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Food and fuel: model for bioenergy feedstock/vegetable double-cropping systems

One of the main concerns about bioenergy is that its production potentially competes with land needed to produce food.  In this paper researchers discuss the potential of a bioenergy feedstock/vegetable double-cropping system, in which both biofuel and pumpkin are produced.  

Field trials were carried out as part of the study and showed that pumpkin yields in the double-cropping system were comparable to conventional pumpkin production. The biomass feedstock also yielded an average of 4.4 tons per acre of dry biomass prior to pumpkin planting indicating that a yield of 349 gallons of ethanol per acre would be possible. It also found that these systems could potentially yield a greater income from farmers than from typical monocropped pumpkin production alone even when the cropping systems were not optimized, suggesting these economic estimates are likely conservative.


  • High demand for bioenergy feedstocks can limit cropland for other uses.
  • Bioenergy double-cropping systems aim to achieve both food and fuel production.
  • One system could yield 3260 liters ethanol ha−1 while maintaining pumpkin yield.
  • Leachable late-spring soil N was reduced compared to the conventional system.
  • Total farmgate value met or exceeded conventional pumpkin production.


Certain warm-season vegetable crops may lend themselves to bioenergy double-cropping systems, which involve growing a winter annual bioenergy feedstock crop followed by a summer annual crop. The objective of the study was to compare crop productivity and weed communities in different pumpkin production systems, varying in tillage, cover crop, and bioenergy feedstock/pumpkin double-cropping. Using a fall-planted rye (Secale cereale) + hairy vetch (Vicia villosa) mixture as a candidate feedstock, on average 9.9 Mg ha−1 of dry biomass was produced prior to pumpkin planting. Pumpkin yields in the cover crop system, which involved leaving the bioenergy feedstock on the soil surface, ranged from 49% to 65% of the conventional pumpkin system. When the bioenergy feedstock was removed, pumpkin yields in the feedstock tillage system were comparable to the conventional pumpkin system. Weeds remained problematic in all cropping systems; however, cropping systems without tillage (i.e. no-tillage and feedstock no-till systems) had among the highest weed population densities in pumpkin. The feedstock tillage system reduced potentially leachable soil N in the spring, produced enough bioenergy feedstock to theoretically yield an estimated 3260 liters of ethanol ha−1 without negatively affecting processing pumpkin yield, and had a farmgate value comparable to, or greater than, the conventional pumpkin production system currently used by growers.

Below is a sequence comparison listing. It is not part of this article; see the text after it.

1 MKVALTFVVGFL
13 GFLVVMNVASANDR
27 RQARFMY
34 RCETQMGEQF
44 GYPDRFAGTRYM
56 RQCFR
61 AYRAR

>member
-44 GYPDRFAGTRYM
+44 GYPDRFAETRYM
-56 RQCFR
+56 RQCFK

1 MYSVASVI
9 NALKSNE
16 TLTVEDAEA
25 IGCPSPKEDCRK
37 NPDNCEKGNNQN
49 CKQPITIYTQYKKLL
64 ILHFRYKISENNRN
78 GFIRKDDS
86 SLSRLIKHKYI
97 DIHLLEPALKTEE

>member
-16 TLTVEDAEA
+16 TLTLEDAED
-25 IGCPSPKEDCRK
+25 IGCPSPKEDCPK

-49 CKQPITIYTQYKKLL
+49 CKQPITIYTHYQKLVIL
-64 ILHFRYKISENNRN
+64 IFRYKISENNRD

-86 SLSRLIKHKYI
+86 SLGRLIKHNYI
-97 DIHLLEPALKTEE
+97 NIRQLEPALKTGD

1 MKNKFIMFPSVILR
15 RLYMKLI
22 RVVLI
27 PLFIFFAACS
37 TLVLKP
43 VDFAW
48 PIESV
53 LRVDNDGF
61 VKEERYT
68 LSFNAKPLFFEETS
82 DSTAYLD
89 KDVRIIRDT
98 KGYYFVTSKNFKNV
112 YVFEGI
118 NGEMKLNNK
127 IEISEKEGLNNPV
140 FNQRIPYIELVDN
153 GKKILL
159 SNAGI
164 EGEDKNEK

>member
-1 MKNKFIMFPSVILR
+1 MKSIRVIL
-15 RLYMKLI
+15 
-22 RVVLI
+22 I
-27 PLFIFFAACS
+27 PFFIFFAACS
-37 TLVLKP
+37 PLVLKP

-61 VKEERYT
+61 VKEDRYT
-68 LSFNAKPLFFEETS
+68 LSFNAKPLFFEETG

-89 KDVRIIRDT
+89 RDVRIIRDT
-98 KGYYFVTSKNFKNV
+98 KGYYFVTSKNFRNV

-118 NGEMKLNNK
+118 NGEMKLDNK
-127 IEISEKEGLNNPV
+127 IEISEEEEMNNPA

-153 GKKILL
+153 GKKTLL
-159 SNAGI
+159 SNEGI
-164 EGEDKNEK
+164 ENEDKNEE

Williams, M. M., 2014, A bioenergy feedstock/vegetable double-cropping systemIndustrial Crops and Products, 59: 223 DOI:10.1016/j.indcrop.2014.05.025

Read the paper here and see coverage in Science daily here.

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